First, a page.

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Traditions

Christ’s Hospital has always enjoyed a close relationship with both Royalty and with the City of London, and many of the more enduring customs and traditions which are unique to CH originate from these connections.  Until 1854 the President of CH was always the Lord Mayor, or an Alderman, of the City of London, and since 1854 there has been a long succession of Royal Presidents, and Her Majesty the Queen is the school’s Patron.  A loyal address by the senior pupil, given during the first official royal visit to, or through, the City of London has been accepted by 12 of the 19 monarchs since CH was founded, including by both Queen Elizabeth I in 1559 and Queen Elizabeth II in 1953.

Other traditions which date from the first decade of CH’s existence include the following:

A Spital Sermon is attended annually by the Head, Governors and pupils of both CH and of King Edward’s Witley (which was originally founded as Bridewell).  The first appearance in public of CH pupils wearing the bluecoat uniform was at a Spital Sermon in 1553;

St Matthew’s Day (21 September) is an important day in the school calendar.  This was the day on which, from at least 1557, the names of the Governors of the Royal hospitals of St Bartholomew’s, Christ’s, Bridewell, Bethlem and St Thomas were given to the Lord Mayor for ceremonial approval. The choir, band and senior pupils traditionally travel to London on a date close to 21 September for a service in a City church and to receive largesse from the Lord Mayor;

Admission and Discharge Registers record details of each pupil’s admission and discharge from the school from 1563.  Handwritten registers were maintained until 1999;

Paintings have always been commissioned which celebrate people and events in CH history. These include contemporary portraits of the Founder, King Edward VI, of Benefactors from the 16th century onwards and of Treasurers, Headmasters and Headmistresses. Many paintings adorn the main buildings in the school, including, in the Dining Hall, one of the largest paintings in the world. This was completed in 1690 to commemorate the Foundation of the Royal Mathematical School in 1673, measures 26 metres by 5 metres and is known simply as The Verrio, after its painter. In the Chapel there are 16 large murals, depicting incidents in the history of the Christian Church, which were painted by Sir Frank Brangwyn between 1913 and 1923.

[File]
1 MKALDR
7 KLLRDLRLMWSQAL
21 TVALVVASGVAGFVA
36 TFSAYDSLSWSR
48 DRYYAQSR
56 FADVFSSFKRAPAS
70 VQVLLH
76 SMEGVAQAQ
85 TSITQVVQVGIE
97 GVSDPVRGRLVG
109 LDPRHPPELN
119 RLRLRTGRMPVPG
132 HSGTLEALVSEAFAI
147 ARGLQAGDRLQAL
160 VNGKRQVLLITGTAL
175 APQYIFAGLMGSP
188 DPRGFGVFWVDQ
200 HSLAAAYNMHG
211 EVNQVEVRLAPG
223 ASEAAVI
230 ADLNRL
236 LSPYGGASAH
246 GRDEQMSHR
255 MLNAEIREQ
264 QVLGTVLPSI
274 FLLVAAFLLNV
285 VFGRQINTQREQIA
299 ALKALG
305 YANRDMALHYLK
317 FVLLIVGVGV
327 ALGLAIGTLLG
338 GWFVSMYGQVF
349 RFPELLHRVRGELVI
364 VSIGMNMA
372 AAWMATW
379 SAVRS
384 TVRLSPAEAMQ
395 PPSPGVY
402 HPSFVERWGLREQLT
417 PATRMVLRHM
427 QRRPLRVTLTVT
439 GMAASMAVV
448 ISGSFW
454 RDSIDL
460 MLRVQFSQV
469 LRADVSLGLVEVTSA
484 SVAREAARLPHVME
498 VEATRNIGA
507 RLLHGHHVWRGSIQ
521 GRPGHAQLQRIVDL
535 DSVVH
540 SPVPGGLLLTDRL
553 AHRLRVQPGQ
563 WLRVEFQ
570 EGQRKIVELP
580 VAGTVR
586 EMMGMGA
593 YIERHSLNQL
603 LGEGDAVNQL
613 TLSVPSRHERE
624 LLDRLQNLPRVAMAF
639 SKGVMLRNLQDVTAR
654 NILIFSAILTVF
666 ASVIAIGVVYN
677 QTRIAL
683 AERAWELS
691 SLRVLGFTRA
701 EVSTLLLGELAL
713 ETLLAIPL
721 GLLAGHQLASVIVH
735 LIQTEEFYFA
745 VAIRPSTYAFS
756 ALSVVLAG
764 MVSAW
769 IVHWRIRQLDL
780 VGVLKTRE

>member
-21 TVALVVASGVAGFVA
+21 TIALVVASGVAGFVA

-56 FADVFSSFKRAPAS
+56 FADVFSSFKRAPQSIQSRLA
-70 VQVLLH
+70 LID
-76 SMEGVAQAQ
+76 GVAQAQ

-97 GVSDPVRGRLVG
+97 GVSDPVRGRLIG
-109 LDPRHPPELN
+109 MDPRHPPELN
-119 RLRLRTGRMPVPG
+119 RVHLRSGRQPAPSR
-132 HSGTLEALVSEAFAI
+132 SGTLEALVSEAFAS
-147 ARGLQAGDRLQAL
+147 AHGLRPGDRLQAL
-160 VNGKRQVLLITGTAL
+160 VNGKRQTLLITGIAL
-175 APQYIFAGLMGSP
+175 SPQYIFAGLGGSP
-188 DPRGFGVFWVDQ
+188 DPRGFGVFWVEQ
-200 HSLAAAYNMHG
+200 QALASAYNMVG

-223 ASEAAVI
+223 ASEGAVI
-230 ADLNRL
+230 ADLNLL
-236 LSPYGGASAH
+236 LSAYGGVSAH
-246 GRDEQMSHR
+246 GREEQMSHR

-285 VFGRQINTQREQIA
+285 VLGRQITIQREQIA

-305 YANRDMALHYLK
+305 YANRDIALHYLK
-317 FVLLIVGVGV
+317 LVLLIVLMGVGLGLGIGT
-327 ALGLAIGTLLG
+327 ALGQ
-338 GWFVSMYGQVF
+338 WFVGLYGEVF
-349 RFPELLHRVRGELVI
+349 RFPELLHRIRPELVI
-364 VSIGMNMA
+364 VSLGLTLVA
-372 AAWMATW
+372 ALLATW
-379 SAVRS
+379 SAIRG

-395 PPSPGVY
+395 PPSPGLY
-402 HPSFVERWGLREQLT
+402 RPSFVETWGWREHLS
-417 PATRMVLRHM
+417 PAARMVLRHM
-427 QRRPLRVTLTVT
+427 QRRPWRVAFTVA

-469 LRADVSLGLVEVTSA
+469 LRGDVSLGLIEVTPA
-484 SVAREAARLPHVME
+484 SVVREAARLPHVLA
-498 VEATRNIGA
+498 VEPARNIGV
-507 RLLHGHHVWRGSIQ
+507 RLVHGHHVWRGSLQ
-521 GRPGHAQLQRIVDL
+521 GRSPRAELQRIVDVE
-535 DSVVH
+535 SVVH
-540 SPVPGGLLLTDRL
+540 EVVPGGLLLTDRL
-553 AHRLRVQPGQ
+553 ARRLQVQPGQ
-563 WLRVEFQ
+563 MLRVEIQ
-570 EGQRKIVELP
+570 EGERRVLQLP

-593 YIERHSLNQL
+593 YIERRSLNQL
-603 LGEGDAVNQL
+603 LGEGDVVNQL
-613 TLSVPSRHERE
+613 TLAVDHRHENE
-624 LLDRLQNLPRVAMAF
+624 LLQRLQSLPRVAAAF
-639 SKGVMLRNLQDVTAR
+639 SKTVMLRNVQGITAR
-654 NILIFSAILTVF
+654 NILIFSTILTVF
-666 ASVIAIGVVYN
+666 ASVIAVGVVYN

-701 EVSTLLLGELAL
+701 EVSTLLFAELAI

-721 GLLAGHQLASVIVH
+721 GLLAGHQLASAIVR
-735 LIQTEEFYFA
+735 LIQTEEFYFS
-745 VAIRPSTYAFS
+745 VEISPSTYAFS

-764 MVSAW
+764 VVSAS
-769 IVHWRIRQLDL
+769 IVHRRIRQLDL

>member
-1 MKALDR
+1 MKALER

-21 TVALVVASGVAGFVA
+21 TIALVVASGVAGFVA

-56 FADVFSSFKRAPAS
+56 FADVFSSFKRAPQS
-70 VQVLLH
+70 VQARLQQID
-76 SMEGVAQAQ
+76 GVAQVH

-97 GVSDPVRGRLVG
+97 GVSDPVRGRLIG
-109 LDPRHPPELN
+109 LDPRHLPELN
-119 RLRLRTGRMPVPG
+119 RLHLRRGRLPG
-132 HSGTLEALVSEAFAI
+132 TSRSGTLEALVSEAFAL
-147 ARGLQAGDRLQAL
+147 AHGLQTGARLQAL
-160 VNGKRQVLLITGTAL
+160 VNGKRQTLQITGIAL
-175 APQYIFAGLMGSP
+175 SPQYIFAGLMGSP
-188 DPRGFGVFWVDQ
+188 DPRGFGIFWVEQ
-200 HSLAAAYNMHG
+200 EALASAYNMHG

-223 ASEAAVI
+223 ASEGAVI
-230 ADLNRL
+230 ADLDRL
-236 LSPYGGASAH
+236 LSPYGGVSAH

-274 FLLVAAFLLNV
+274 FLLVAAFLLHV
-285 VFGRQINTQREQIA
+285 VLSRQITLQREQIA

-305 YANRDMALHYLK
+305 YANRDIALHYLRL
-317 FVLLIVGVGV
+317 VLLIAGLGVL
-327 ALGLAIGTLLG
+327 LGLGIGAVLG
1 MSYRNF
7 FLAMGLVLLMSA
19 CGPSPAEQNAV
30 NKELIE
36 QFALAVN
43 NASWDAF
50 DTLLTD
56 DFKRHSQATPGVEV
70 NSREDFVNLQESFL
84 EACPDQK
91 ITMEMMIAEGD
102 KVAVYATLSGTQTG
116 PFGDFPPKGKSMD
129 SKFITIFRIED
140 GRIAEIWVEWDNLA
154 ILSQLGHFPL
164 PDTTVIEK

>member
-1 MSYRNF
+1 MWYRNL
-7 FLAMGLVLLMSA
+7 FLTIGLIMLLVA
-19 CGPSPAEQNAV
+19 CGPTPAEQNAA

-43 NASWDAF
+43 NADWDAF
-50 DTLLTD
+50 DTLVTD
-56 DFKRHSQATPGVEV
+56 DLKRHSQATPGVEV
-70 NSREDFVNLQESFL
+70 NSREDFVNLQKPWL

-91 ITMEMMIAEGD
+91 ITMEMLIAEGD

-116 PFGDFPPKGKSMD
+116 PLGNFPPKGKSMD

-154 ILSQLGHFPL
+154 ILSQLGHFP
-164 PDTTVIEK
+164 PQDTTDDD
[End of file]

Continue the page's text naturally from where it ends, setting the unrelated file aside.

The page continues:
More recent customs include the following:

The School Band, which plays each weekday when all the pupils march into lunch and which also plays at ceremonial functions, was founded in 1868;

The Lord Mayor’s show has been attended by the school band annually since 1981;

Founder’s Day is celebrated on 23 October with an annual Founder’s Day dinner, at which there are tributes to The Pious and Immortal Memory of King Edward VI and to Church and Queen.  The toast to The Royal and Ancient Foundation of Christ’s Hospital derives from a prayer written for CH around 1705;

The Votum, which is sung at the Founder’s Day dinner, is the Latin section of a song called Carmina, which was written in 1889 and which was performed for the first time on Speech Day that year;

The Tower of London offers free entry to pupils wearing their bluecoat uniform.  The origins of this tradition are uncertain, although it was written about by Charles Lamb, a pupil in the 1780s;

Speech Day, usually attended by the Lord Mayor and including an oration by the Senior Grecian, has been held in the Summer term since 1871, prior to which orations were given on St Matthew’s Day;

The Leaving Service, on the last day of term, includes a presentation to each leaving pupil of a Bible inscribed with the words The Gift of the Governors of Christ’ Hospital.  The earliest Leaving Bible in the school’s archives was presented in 1831, although the custom may have begun a few years earlier;

The Charge is read by the Head to leaving pupils:  I charge you never to forget the great benefits that you have received in this place, and in time to come, according to your means, to do all that you can to enable others to enjoy the same advantage.  And remember that you carry with you, wherever you go, the good name of Christ’s Hospital.

Beating Retreat is the final ceremony of the school year and says farewell to leaving pupils.  It was first performed at CH in 1943 and has been an annual feature since 1948.

 

 

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